For early-career sports medicine candidates, about 40 percent of the procedures they perform may be outside of the sports medicine subspecialty, according to a study published online June 30 in the Journal of Bone & Joint Surgery.
Paul M. Inclan, M.D., from Washington University in St. Louis, and colleagues used the American Board of Orthopaedic Surgery Part-II Case List database to examine practice patterns among oral examination candidates and dual fellowship-trained sports medicine candidates. The analysis included 3,298 applicants indicating completion of a sports medicine fellowship between 2003 and 2020.
The researchers found that on average, sports medicine-trained candidates submitted 100.6 cases for review during the six-month case collection period: 58.6 percent sports medicine/arthroscopy cases; 29.1 percent trauma/general cases; 4.5 percent adult reconstruction cases; and 7.8 percent “other” cases per candidate. The proportion of sports medicine/arthroscopy cases did not change during the study period. Overall, 10.1 percent of individuals indicated a dual fellowship training. During the study period, the number of dual fellowship-trained candidates pursuing additional fellowship training in pediatrics and adult reconstruction increased, while the number of dual fellowship-trained candidates pursuing additional fellowship training in trauma decreased.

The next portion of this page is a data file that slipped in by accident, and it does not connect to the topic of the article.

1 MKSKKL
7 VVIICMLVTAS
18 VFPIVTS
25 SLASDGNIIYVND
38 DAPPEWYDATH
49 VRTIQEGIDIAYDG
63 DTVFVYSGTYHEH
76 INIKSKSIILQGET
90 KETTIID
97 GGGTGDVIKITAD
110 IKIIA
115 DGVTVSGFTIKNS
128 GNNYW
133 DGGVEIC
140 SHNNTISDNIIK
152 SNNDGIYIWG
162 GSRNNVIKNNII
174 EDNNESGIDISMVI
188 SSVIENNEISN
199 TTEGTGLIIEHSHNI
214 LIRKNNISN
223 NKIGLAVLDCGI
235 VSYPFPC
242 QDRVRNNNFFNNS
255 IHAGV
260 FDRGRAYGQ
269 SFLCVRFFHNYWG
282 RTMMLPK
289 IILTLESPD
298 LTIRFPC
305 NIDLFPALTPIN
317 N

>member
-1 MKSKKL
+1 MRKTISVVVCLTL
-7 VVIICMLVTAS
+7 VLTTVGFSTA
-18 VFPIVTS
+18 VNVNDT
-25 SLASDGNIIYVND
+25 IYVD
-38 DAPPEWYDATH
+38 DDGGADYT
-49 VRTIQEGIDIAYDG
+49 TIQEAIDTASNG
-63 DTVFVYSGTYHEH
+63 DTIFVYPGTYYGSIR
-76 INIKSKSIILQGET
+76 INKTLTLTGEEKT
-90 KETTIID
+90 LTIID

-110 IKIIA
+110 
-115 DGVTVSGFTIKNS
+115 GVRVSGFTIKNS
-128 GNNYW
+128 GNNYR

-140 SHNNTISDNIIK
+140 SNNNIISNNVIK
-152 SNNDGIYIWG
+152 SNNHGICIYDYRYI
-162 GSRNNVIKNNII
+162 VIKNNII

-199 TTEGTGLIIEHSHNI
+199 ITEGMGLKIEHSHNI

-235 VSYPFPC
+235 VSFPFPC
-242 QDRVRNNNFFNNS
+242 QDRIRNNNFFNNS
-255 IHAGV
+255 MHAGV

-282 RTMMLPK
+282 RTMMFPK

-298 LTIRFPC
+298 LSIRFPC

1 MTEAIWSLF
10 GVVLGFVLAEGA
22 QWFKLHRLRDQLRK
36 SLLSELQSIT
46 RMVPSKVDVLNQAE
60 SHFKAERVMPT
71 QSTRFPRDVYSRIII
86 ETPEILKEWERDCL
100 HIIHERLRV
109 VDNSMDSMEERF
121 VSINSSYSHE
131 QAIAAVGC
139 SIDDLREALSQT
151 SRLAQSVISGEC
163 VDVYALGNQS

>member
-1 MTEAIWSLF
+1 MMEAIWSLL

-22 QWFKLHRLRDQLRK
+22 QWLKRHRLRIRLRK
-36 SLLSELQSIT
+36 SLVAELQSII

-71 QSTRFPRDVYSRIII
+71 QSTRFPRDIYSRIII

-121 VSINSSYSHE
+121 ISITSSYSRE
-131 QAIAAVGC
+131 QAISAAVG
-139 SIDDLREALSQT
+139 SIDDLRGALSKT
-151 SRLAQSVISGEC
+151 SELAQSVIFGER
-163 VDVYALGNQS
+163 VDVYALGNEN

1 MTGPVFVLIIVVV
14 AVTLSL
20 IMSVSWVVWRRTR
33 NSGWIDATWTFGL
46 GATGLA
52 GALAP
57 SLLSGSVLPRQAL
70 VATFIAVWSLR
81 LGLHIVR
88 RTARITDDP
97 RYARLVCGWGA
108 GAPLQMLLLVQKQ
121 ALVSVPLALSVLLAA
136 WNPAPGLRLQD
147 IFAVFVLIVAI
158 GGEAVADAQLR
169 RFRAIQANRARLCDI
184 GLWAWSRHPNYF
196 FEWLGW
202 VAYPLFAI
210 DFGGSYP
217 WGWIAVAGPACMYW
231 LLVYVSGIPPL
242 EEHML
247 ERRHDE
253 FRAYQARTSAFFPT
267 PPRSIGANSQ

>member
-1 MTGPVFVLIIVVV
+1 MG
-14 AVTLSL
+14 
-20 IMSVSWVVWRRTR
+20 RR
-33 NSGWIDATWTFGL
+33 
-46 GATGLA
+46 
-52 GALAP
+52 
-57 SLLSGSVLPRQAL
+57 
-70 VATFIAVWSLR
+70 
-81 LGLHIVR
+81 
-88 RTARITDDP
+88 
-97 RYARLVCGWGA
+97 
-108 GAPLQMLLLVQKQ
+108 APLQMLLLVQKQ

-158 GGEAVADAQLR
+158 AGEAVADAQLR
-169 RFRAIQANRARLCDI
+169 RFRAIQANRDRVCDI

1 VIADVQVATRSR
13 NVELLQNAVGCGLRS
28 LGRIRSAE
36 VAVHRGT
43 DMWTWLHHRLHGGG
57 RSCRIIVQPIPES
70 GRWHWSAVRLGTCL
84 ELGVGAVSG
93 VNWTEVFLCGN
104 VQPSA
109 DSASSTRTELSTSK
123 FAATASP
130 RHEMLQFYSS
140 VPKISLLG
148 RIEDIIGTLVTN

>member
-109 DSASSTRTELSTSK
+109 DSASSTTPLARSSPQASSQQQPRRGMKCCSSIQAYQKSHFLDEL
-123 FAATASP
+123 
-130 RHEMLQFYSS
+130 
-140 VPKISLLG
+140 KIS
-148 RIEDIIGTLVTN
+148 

“The average young surgeon’s practice is, realistically, that of a generalist surgeon with an emphasis on sports medicine,” the authors write.